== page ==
"The Green movement will not abandon its peaceful fight," he said in comments published on his Kalameh Web site, "until people's rights are preserved. Peaceful protests are Iranian's right."
In an explicit challenge to the government, Mousavi said that today Iran is worse off than it was during the reign of the Shah.
"Parliament is too weak to perform its tasks, some [members] are worse than what we had at the Shah's time," he said. "Authoritarians will roll us back to the darker days before the Revolution."
"It is the legitimacy of key players including the Supreme Leader which is being challenged increasingly openly," said Dr. Claire Spencer, an expert on Iran with the British think tank Chatham House. "This is a way of saying the authenticity has been undermined by the recent government [and asking] what is the legitimacy of the Islamic Republic?"
His comments follow the executions last week of two men, Arash Rahmanipour, 19, and Mohammad-Reza Ali-Zamani, 37. They were arrested in the riots that followed the presidential elections in June. In a final tally many claim was rigged, President Mahmoud Ahmadinejad won a second term in office. Rahmanipour and Ali-Zamani were sentenced to death on charges of "waging war against God." Iran today announced it would hang nine more men taken into custody on the same charges.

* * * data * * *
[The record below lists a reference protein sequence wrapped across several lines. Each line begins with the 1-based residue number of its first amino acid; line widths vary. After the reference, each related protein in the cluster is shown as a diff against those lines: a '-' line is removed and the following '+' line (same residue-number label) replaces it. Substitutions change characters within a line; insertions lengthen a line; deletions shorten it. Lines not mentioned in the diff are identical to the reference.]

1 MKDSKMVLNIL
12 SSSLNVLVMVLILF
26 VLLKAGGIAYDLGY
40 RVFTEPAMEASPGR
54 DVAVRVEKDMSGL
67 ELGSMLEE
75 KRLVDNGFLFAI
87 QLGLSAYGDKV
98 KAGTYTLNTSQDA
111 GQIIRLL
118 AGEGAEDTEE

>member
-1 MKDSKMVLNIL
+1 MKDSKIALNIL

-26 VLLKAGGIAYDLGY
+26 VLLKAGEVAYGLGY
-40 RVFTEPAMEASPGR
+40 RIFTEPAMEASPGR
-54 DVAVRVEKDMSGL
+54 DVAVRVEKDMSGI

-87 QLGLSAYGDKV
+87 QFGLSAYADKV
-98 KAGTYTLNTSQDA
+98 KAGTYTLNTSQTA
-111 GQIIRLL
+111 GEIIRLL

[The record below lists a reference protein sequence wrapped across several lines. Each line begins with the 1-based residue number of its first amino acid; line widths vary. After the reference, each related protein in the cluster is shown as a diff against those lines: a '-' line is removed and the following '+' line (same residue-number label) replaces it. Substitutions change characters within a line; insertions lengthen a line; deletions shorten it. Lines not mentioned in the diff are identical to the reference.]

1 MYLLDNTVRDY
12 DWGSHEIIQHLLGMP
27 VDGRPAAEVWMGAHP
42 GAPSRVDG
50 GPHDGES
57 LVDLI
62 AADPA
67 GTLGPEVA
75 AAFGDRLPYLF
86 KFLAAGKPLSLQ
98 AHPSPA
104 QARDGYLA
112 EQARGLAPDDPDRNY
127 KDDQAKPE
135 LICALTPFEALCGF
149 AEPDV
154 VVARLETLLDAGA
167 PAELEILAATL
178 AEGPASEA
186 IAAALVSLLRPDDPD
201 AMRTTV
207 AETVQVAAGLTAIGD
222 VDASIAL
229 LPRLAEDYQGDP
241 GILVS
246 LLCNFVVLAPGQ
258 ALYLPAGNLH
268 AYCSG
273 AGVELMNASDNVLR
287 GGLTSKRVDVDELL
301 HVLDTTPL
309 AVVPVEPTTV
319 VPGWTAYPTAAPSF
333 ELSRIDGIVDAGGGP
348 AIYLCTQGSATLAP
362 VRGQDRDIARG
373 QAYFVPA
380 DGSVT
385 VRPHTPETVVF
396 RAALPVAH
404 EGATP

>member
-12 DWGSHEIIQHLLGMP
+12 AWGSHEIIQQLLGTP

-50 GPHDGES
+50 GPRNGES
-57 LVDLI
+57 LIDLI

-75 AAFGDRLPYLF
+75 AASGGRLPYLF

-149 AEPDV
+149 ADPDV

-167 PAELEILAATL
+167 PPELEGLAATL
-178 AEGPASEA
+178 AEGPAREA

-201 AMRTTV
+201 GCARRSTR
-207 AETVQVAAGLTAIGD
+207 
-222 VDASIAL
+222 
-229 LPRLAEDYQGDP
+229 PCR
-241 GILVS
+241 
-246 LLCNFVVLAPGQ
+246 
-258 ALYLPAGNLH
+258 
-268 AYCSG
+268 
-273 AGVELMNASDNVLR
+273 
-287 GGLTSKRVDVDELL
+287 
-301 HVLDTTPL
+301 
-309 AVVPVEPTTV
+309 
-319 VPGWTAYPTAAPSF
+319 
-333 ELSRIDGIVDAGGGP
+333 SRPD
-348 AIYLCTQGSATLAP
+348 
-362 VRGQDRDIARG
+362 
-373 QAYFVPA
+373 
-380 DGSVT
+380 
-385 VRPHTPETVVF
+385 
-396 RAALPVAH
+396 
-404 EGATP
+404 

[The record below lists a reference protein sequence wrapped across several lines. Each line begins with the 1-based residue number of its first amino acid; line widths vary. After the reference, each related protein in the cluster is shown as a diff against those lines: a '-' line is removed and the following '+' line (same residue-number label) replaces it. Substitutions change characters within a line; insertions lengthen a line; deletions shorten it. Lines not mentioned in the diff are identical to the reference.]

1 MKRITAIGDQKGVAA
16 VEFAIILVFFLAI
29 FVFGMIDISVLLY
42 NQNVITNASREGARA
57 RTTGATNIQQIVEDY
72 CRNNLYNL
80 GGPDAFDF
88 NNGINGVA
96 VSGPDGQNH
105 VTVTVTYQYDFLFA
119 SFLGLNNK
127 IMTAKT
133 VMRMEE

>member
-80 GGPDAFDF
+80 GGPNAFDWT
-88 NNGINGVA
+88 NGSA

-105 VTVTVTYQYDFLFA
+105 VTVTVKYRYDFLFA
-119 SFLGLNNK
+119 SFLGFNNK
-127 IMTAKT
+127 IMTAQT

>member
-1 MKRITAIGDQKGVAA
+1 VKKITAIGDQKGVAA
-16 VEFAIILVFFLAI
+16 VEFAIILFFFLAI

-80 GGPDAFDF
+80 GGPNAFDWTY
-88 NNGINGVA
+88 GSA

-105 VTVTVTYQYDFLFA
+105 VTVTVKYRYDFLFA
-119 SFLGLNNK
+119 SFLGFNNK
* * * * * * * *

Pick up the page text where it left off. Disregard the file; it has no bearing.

"Stifling the media, filling the prisons and brutally killing people who peacefully demand their rights in the streets indicate the roots of tyranny and dictatorship remain from the monarchist era," Mousavi said on his Web site. "I don't believe the revolution achieved its goals."
His comments come as tensions between the government and thousands of Iranians calling for regime change persist. Both Mousavi and his Mehdi Karroubi, his reformist ally, condemn the hangings and accuse the government of trying to intimidate the opposition.
On February 11 the country will mark the 31st anniversary of the founding of the Islamic Republic. Mousavi and Karroubi are encouraging supporters to attend peaceful rallies that day calling for an end to dictatorship.
"In the past Mr. Mousavi has been cautious about encouraging people because the death toll has been a clear risk for anyone going out, even peaceful demonstrators," said Dr. Spencer.
In December, the streets were filled with protestors during the Shia ritual of Ashura. Eight Iranians were killed, including Mousavi's nephew Seyed Ali Mousavi. Over 1,000 people were arrested.
Some observers say Mousavi's comments suggest he is challenging the government to arrest him. He goes so far as to call for changes to the constitution. Last month, Mousavi said he was not afraid to die for the cause of reform.
Afshin Abtahi contributed to this report.